Pacman 256 marks the return of the iconic game to consoles, this time with a few different twists to make the game even more interesting. We’ve seen many variations of Pacman since it was invented in 1980, and none of them travelled too far from the core formula of dodging ghosts and eating pellets. It could be said that it was a winning formula and almost every variation was a success, but time calls for evolution and Pacman 256 is here. The question is, does it deliver?
The first noticeable and obvious change is the level design of the world itself. The top down view is still present, but one glance at the screen will tell you that there is more than meets the eye. The map travels up the screen, infinitely actually. There is no finite end point to each level because there are no individual levels, instead you play a never-ending map until you die. Every time you play the world is different too, as it is procedurally generated to be different in every way. Different paths, different power ups, different ghosts patrolling, etc.
In this iteration, your goal is not to clear the map of pellets but instead you just want to keep going to accumulate a high score. In fact, stopping to try to grab every pallet is a death wish because of the new addition of “The Glitch.” Properly named, a scrambled mess of letters and numbers makes its appearance at the bottom of the map and works its way up the map as you play. If you lag behind and the glitch catches you, game over. The Glitch worked so well that both my wife and I thought that it was indeed a legit glitch in the game until I realized it was just another hazard the game throws at you. I’ve learned through some additional research (see Wikipedia) that “The Glitch” is based off of the glitched 256th level in the original Pacman. I wouldn’t know, I never made it past level 3 or 4 in the original game so I’ll have to take their word for it!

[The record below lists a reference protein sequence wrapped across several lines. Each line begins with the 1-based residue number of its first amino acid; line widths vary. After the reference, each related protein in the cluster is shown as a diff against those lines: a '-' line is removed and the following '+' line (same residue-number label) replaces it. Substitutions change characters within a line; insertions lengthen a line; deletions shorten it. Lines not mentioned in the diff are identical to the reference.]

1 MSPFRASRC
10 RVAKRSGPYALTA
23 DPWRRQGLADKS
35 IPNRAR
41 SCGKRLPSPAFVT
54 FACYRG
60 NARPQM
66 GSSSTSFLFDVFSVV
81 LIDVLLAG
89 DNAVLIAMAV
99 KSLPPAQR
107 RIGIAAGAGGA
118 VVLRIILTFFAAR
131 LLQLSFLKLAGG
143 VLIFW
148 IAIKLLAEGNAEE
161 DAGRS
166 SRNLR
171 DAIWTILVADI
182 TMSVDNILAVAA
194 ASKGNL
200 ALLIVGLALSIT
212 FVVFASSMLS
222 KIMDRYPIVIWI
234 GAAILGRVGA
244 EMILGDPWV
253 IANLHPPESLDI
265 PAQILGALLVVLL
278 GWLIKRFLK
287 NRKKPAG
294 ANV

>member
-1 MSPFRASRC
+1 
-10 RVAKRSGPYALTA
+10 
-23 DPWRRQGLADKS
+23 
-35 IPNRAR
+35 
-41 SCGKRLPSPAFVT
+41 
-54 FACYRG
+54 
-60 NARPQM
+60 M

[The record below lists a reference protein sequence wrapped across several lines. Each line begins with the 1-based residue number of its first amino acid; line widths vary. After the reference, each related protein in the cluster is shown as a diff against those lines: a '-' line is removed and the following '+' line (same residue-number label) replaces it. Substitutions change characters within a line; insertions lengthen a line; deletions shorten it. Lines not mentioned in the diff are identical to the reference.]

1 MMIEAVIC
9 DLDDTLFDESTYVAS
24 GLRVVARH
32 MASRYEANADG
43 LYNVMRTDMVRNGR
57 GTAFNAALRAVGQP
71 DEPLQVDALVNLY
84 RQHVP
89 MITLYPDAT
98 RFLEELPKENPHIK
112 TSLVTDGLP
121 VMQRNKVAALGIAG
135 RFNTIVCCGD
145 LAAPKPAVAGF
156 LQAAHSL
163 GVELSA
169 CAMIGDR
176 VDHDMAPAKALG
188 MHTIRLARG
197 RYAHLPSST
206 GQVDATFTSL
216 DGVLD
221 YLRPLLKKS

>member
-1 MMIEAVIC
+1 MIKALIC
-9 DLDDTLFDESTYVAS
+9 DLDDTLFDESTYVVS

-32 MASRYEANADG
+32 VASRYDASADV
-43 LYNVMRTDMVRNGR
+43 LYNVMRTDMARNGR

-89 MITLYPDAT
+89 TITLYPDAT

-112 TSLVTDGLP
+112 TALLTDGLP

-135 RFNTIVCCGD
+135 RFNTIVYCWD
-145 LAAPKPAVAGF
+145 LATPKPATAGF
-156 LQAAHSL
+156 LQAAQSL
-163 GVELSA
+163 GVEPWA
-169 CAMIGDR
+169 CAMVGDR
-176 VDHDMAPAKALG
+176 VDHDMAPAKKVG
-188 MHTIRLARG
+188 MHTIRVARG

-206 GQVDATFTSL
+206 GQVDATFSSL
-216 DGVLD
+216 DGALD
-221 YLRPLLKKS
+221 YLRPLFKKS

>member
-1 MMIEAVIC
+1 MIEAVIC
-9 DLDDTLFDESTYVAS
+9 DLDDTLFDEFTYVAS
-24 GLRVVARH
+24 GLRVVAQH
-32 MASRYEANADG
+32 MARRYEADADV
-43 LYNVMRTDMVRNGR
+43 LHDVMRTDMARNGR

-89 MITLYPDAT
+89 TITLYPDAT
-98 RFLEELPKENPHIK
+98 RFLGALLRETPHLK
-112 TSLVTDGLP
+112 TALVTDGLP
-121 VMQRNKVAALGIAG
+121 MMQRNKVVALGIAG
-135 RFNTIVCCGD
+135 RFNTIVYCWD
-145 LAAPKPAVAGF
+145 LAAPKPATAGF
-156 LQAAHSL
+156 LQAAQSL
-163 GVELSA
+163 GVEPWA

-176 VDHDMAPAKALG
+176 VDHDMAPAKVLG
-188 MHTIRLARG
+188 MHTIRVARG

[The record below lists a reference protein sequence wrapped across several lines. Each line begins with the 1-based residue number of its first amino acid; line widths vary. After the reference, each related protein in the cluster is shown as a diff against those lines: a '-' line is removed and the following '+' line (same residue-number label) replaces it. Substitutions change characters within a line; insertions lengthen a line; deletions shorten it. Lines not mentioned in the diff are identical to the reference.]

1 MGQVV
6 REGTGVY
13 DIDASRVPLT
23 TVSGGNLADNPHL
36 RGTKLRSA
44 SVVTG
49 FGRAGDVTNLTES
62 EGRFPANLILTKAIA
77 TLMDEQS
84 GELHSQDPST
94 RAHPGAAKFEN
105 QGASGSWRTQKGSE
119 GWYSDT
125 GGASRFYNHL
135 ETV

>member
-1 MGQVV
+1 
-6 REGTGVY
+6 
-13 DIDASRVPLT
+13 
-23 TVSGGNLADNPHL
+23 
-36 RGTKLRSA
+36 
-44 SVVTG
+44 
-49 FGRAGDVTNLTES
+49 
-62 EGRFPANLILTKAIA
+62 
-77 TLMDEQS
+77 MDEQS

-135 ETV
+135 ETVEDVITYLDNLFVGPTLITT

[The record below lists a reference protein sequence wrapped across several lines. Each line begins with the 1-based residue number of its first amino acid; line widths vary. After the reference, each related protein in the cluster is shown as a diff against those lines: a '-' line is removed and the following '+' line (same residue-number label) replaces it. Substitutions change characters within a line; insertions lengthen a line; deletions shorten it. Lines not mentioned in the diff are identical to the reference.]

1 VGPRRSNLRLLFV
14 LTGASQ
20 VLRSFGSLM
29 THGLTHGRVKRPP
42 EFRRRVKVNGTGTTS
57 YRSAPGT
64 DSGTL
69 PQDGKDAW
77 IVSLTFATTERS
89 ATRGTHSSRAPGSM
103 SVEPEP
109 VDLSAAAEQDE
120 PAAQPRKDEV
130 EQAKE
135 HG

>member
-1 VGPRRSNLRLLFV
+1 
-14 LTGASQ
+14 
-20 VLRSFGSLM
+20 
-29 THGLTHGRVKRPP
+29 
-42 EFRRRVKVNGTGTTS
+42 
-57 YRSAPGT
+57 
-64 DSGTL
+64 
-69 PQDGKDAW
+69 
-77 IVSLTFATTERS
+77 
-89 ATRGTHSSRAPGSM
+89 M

Powerups are a new addition and a welcome one. There are 20 unlockable powerups in the game and they can all be upgraded to last longer and earn you more points when using them. Over time, you’ll learn which ones work best for your playing style. One of my favorites is the laser, which as you can assume, points a laser in the direction you are headed and kills any ghosts in its path. Flame, Freeze, Twister, and Bomb are just a few of the 20 that you can unlock and upgrade. If you find yourself in a pinch, power pellets are always an option to gobble up ghosts as well.
The game continues to give you objectives to complete, which earn you currency to upgrade the powerups. Some examples of a mission objective would be, “Eat 5 strawberries” or “Kill 20 ghosts with the laser powerup.” I found myself continually playing to meet these objectives, and then the next one would unlock and I would continue trying to find that. It became a vicious circle to when I completed one objective, I’d start on the next one right away. These objectives are also nice in that they encourage you to use different powerups.
The game does feature 4 player local co-op, but does not have any online multiplayer. This is certainly a downside to some players, but didn’t bother me one bit. In a nice touch, the game shows you when you are closing in on your friend’s top scores in the leaderboard. Although it did puzzle me that after I set a high score that crushed theirs, their scores continued to show once again as I was playing through.
The game itself is very addictive and has a real “one more time” vibe to it. It’s very easy to start the game up and have intentions to play for just a few minutes, but get pulled into it for nearly an hour. The random generation of the levels makes each playthrough unique, and it’s quite common to get lost within the game to try to top your (or your friends) high score. Pacman 256 takes the tried and true formula of Pacman and brings it into modern times, offering an addictive, refreshing, and captivating twist on a timeless classic.